Anti-profiteering provisions under GST have been one of the most hotly debated topics recently. This debate has gained momentum after the steep GST rate cut from 28% to 18% on over 175 items from mid-November.
Anti-profiteering provisions under GST have been one of the most hotly debated topics recently. This debate has gained momentum after the steep GST rate cut from 28% to 18% on over 175 items from mid-November. In a letter to large FMCG companies, the chairperson of the CBEC pointed out that in addition to these measures being a legal requirement, industry has a ‘social obligation’ to pass on this benefit to consumers. This seems a legitimate expectation as far as the government is concerned. However, the critics of the policy view this as an attempt to regulate the prices, which has no place in a free economy. Market forces, they say, will ensure that prices are competitive and benefits are passed on. Industry, on the other hand, believes that while the government’s intention cannot be questioned, it is practically extremely difficult to take complex pricing decisions immediately upon the rate change. Moreover, in absence of detailed guidelines on the manner in which the benefit should be passed on, businesses are not clear as to how do they establish that they have not profiteered from GST.
Not surprising that this ‘trust deficit’ is now getting ministered in conflict on the ground. Recently, the director-general (safeguards) issued notices to five companies initiating an anti-profiteering investigation. These notices were triggered after reference was received from the Standing Committee which has been set up to receive the consumer complaint and carry out a prima facie enquiry.
The DG’s office has indicated that they have received around 200 complaints already but have been quite careful in selecting the cases for investigation. Notices have been issued to dealers of cosmetic products and automobile, a large food-service chain and a real estate company. It, therefore, covers a wide spectrum of industry and it is likely that these are the sectors which will continue to get more attention, from the consumers as well as the government, over next few months.
It is good to see that where a consumer’s complaint is against a particular supplier, the authorities have refrained to include the company actually manufacturing the product or the brand-owners, though there were some indications earlier that the government may hold these companies accountable for prices at wholesale and retail level. It is important because, for the stock already in trade, these companies may not be able to do much in case of GST rate-cut, other than ‘nudging’ the wholesalers/retailers to pass on the benefit to the consumers.
A quick glance at these notices (available on DG’s website) gives an insight as to where the authorities are getting to. However, it also raises many other questions, with no real answers. To start with, it is not clear as to the procedure adopted by the Standing Committee in conducting the preliminary enquiry and was any opportunity provided to the companies to explain their stand. For instance, in case of the notice issued to the real estate company, a presumption seems to have been made that the input credit available would exceed 12% GST payable. This may not be right in case of existing projects, where substantial construction has happened before GST. In such cases, the amount of additional input credit would essentially pertain to construction material purchased after July 1, 2017, whereas GST of 12% would apply also with respect to instalments due after GST but pertaining to prior period. Further, the information sought seems to be quite detailed within the limited time provided, some of which has to be certified by an accountant.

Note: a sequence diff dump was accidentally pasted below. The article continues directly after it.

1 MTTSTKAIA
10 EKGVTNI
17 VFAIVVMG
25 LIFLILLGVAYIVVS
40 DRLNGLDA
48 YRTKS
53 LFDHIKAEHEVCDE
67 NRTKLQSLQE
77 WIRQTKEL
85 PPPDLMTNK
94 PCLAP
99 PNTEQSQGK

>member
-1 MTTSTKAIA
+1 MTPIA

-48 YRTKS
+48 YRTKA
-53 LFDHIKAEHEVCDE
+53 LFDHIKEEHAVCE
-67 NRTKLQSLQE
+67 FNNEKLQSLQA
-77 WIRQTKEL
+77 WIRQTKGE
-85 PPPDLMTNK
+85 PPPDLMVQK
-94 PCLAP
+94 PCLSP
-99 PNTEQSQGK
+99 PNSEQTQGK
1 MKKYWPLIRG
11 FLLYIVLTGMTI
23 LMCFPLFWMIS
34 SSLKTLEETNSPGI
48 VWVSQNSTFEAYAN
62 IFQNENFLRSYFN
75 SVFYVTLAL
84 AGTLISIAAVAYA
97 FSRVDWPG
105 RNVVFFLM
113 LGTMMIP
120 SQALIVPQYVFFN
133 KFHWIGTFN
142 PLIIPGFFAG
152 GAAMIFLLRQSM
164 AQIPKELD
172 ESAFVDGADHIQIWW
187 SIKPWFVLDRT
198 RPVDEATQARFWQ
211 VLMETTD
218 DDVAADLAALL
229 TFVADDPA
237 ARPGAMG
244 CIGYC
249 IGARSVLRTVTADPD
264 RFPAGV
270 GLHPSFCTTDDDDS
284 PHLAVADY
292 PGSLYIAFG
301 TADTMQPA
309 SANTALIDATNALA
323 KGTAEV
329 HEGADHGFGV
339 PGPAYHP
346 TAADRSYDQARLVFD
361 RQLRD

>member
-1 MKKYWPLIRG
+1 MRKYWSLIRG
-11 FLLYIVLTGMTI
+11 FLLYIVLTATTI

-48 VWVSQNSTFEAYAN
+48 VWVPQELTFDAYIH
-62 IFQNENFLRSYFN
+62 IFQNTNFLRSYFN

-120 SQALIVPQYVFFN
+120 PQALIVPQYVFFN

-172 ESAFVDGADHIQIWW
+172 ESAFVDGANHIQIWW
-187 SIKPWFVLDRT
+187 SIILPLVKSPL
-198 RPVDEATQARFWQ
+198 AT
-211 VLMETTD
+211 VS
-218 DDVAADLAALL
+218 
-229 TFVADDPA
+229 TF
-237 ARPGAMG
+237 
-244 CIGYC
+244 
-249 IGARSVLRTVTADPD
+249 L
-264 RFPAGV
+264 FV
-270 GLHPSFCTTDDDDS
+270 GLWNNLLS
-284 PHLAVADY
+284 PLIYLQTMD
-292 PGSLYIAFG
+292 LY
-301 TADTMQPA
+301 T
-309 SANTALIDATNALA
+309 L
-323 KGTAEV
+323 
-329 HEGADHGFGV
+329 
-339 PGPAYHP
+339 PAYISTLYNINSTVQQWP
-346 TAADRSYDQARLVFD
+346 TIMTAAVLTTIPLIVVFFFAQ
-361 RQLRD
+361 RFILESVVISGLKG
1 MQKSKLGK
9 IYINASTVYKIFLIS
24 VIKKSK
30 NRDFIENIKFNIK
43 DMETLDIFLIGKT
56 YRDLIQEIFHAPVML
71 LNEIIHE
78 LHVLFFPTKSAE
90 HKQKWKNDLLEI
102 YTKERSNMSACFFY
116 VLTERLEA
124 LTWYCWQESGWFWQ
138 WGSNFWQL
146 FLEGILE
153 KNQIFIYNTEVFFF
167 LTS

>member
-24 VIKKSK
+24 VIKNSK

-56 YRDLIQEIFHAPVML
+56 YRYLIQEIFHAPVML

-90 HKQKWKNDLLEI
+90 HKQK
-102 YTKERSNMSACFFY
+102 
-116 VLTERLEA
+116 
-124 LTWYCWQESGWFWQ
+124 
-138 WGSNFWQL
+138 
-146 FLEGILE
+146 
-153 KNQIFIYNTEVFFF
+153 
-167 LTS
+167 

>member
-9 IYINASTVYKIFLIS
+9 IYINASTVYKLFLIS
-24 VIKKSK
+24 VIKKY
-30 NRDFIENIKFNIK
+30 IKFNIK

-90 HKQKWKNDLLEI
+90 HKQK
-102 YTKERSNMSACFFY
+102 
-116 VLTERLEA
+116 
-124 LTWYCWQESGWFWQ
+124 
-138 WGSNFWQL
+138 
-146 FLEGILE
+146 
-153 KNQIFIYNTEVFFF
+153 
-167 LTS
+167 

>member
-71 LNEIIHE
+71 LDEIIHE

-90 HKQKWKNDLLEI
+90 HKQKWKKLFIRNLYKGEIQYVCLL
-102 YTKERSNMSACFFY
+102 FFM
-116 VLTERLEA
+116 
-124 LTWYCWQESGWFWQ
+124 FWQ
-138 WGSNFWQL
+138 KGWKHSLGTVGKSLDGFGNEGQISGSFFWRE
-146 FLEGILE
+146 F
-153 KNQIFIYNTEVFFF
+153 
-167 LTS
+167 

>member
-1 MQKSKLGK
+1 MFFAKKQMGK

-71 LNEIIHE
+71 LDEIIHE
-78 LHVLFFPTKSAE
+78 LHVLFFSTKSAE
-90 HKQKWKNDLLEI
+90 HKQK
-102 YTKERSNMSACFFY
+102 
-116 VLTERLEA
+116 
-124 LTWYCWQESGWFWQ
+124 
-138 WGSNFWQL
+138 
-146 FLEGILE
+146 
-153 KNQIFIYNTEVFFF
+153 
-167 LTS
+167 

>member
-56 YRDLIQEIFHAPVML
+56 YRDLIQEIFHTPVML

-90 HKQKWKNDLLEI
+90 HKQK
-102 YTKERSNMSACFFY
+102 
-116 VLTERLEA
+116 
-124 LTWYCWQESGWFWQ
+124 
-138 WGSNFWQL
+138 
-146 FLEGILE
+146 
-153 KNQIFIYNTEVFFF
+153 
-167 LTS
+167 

The example of the notice issued to retail company is also interesting. While the complaint is for a specific product, the information has been sought at an entity level and with respect to all their products. It would, therefore, be interesting to see whether the enquiry extends to all other products.
The other ambiguity is as to whether the benefit has to be necessarily passed on for all items (SKUs) and from the very date when the rate got reduced. For instance, the enquiry against the food-service chain is for a particular product, viz. café latte, wherein the customer found that prices remained unchanged as on November 15, when the GST rate was reduced from 18% to 5%. What if the company decided to pass on the benefit attributed to this produce by say reducing the prices of cappuccino or some other beverage instead? What if the quantity of the product got increased for the same price? What if the prices were reduced after a week? It may be noted that for restaurants, quantification of the precise impact is slightly complex due to denial of input credits, along with rate reduction.
While it is too early to comment on the direction in which these proceedings will go, it is clear that unless these issues are well thought out and addressed quickly, this could snowball into an avoidable stand-off between industry, businesses and consumers.
The only solution is to adopt the middle path. Focus on the spirit and intent of the law rather than getting caught in the mirage of technicalities. While the industry should ensure that the entire GST benefit is passed on to the consumers within a reasonable timeframe, the authorities need to appreciate the business nuances and allow companies reasonable flexibility in terms of the mechanics of passing on the benefit. There should also be deterrence for filing frivolous complaints.
Till we get there, situation would be tense but, hopefully, under control.
The author is leader (India indirect tax), PwC; Views are personal